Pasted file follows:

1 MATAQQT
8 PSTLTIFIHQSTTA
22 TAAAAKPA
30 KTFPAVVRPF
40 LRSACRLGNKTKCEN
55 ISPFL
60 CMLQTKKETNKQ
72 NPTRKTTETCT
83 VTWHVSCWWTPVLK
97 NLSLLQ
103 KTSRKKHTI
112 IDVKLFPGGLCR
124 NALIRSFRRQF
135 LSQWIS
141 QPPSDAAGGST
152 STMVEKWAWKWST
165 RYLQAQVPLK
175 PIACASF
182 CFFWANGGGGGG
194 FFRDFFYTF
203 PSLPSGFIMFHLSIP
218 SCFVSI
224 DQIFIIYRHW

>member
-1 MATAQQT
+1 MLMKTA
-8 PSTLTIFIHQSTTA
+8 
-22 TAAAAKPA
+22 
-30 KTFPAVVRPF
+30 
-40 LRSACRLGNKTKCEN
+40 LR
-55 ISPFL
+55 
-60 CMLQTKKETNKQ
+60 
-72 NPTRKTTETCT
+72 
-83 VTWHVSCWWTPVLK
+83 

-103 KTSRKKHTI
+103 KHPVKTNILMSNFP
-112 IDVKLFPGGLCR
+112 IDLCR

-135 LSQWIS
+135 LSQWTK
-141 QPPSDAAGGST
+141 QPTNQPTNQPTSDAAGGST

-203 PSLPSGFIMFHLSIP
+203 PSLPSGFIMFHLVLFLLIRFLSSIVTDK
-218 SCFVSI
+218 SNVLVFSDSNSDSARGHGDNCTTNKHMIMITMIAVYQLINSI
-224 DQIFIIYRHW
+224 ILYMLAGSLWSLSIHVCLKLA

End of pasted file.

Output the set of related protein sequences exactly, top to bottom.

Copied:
1 MATAQQT
8 PSTLTIFIHQSTTA
22 TAAAAKPA
30 KTFPAVVRPF
40 LRSACRLGNKTKCEN
55 ISPFL
60 CMLQTKKETNKQ
72 NPTRKTTETCT
83 VTWHVSCWWTPVLK
97 NLSLLQ
103 KTSRKKHTI
112 IDVKLFPGGLCR
124 NALIRSFRRQF
135 LSQWIS
141 QPPSDAAGGST
152 STMVEKWAWKWST
165 RYLQAQVPLK
175 PIACASF
182 CFFWANGGGGGG
194 FFRDFFYTF
203 PSLPSGFIMFHLSIP
218 SCFVSI
224 DQIFIIYRHW

>member
-1 MATAQQT
+1 MLMKTA
-8 PSTLTIFIHQSTTA
+8 
-22 TAAAAKPA
+22 
-30 KTFPAVVRPF
+30 
-40 LRSACRLGNKTKCEN
+40 LR
-55 ISPFL
+55 
-60 CMLQTKKETNKQ
+60 
-72 NPTRKTTETCT
+72 
-83 VTWHVSCWWTPVLK
+83 

-103 KTSRKKHTI
+103 KHPVKTNILMSNFP
-112 IDVKLFPGGLCR
+112 IDLCR

-135 LSQWIS
+135 LSQWTK
-141 QPPSDAAGGST
+141 QPTNQPTNQPTSDAAGGST

-203 PSLPSGFIMFHLSIP
+203 PSLPSGFIMFHLVLFLLIRFLSSIVTDK
-218 SCFVSI
+218 SNVLVFSDSNSDSARGHGDNCTTNKHMIMITMIAVYQLINSI
-224 DQIFIIYRHW
+224 ILYMLAGSLWSLSIHVCLKLA